Little is known of the builder of the Pioneer, Seth Wilmarth, and nothing in the way of a satisfactory history of his business is available. For the reader's general interest the following information is noted.
Seth Wilmarth was born in Brattleboro, Vermont, on September 8,1810. He is thought to have learned the machinist trade in Pawtucket, Rhode Island, before coming to Boston and working for the Boston Locomotive Works, Hinkley and Drury proprietors. In about 1836 he opened a machine shop and, encouraged by an expanding business, in 1841 he built a new shop in South Boston which became known as the Union Works. Wilmarth was in the general machine business, but his reputation was made in the manufacture of machine tools, notably lathes.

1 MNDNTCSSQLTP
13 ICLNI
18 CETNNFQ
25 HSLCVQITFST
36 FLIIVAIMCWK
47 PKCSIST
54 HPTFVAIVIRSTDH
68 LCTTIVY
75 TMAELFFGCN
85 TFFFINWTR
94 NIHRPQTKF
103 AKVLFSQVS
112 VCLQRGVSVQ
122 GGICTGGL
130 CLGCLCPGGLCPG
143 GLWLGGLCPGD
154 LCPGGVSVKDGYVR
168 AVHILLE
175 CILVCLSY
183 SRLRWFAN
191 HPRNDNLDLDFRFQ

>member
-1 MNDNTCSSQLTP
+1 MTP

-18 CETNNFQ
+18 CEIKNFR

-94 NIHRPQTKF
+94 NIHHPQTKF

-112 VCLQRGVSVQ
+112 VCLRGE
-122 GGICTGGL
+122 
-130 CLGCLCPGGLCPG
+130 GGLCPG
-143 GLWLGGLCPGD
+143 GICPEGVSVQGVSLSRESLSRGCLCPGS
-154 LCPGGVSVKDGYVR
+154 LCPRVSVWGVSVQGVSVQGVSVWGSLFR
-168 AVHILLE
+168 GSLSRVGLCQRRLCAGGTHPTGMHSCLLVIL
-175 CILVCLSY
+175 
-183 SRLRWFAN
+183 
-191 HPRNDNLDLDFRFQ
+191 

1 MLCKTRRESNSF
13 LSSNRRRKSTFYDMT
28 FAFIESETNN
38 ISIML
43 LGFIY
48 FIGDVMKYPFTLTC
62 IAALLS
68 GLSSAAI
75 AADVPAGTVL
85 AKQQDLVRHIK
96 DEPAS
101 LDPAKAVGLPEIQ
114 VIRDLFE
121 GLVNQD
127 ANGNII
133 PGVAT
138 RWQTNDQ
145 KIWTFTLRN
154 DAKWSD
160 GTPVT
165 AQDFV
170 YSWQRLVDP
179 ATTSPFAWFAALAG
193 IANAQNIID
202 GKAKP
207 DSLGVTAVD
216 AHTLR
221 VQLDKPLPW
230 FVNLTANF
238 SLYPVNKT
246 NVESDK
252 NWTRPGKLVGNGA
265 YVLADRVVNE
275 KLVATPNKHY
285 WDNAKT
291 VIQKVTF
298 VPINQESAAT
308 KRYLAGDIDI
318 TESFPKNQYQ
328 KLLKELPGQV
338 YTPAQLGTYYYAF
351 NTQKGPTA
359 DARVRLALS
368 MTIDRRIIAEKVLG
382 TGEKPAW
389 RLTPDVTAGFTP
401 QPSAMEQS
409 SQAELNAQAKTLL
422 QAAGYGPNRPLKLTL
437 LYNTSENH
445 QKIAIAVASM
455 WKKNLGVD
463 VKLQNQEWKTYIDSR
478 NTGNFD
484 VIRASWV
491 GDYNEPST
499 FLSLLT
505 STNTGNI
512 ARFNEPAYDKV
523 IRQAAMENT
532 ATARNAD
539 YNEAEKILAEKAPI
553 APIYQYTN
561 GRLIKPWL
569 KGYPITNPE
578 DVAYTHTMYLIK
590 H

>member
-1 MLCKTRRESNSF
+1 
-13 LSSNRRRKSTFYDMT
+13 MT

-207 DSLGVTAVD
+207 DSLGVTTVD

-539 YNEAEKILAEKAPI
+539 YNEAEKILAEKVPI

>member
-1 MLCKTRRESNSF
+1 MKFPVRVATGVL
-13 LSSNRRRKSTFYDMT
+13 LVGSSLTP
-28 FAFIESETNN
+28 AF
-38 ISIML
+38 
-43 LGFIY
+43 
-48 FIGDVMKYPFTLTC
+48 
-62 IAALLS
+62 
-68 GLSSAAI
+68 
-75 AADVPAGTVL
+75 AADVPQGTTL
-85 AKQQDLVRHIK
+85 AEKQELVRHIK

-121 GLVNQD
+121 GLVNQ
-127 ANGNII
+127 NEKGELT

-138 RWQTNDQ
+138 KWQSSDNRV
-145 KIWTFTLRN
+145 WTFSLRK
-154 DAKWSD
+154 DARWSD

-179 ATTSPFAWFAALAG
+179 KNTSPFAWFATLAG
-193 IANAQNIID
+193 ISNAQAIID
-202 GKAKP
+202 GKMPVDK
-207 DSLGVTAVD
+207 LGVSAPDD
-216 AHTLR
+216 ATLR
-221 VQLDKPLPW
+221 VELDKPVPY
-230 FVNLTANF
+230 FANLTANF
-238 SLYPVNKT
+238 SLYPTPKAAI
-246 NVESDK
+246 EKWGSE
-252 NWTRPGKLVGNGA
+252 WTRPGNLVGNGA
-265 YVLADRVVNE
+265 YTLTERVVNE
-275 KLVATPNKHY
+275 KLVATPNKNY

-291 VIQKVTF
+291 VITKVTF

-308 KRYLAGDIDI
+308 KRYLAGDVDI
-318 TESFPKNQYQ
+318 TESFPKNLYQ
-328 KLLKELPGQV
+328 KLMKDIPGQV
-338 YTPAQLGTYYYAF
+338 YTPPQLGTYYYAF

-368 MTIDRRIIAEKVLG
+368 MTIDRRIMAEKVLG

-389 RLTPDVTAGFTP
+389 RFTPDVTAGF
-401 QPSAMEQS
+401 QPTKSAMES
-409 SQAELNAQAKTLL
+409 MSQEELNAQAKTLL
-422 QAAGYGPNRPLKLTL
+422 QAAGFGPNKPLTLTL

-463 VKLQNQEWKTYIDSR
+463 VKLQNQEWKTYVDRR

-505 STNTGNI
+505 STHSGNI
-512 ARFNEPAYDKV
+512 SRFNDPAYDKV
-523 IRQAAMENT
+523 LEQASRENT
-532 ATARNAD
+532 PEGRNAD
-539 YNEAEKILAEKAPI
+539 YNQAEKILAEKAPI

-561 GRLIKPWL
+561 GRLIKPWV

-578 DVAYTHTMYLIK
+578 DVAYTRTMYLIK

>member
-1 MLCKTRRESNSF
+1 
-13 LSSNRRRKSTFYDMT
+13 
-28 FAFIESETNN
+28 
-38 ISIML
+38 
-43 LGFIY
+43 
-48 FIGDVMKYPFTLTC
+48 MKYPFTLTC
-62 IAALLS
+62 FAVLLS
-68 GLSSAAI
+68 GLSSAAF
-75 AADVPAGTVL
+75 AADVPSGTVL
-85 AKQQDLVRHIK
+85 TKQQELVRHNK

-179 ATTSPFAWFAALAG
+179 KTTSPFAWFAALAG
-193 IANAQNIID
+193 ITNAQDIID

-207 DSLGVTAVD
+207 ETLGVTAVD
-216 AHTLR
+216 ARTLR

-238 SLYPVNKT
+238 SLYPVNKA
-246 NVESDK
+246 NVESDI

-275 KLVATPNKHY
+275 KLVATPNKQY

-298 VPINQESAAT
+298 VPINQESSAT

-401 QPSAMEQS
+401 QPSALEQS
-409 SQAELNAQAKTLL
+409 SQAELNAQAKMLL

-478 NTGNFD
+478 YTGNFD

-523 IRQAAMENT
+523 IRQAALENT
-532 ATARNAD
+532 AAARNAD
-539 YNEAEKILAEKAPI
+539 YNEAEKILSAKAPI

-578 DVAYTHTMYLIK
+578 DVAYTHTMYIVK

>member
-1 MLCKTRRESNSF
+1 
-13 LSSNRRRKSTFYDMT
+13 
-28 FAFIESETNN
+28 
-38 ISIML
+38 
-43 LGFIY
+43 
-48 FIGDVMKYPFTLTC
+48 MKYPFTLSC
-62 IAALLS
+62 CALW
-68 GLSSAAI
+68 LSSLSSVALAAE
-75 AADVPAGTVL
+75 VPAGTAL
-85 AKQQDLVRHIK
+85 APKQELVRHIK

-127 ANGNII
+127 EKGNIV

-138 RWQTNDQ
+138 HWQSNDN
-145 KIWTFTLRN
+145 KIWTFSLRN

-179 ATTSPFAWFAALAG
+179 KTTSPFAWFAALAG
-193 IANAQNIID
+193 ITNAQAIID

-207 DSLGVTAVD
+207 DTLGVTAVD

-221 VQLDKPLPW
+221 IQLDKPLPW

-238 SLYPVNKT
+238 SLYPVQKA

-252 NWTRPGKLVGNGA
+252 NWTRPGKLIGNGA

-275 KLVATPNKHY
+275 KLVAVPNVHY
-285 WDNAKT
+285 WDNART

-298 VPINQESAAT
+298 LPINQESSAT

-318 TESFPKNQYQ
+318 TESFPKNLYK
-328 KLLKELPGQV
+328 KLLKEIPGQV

He is believed to have built his first locomotive in 1842, but locomotive building never became his main line of work. Wilmarth patterned his engines after those of Hinkley and undoubtedly, in common with the other New England builders of this period, favored the steady-
While the greater part of Wilmarth's engines was built for New England roads, many were constructed for lines outside that area, including the Pennsylvania Railroad, Ohio and Pennsylvania Railroad, and the Erie. A comparison of the surviving illustrations of Hinkley and Wilmarth engines of the 1850s reveals a remarkable similarity in their details. Notice particularly the straight boiler, riveted frame, closely set truck wheels, feed-
This is not surprising considering the proximity of the plants and the fact that Wilmarth had been previously employed by Hinkley. In 1854 Wilmarth was engaged by the New York and Erie Railroad to build fifty 6-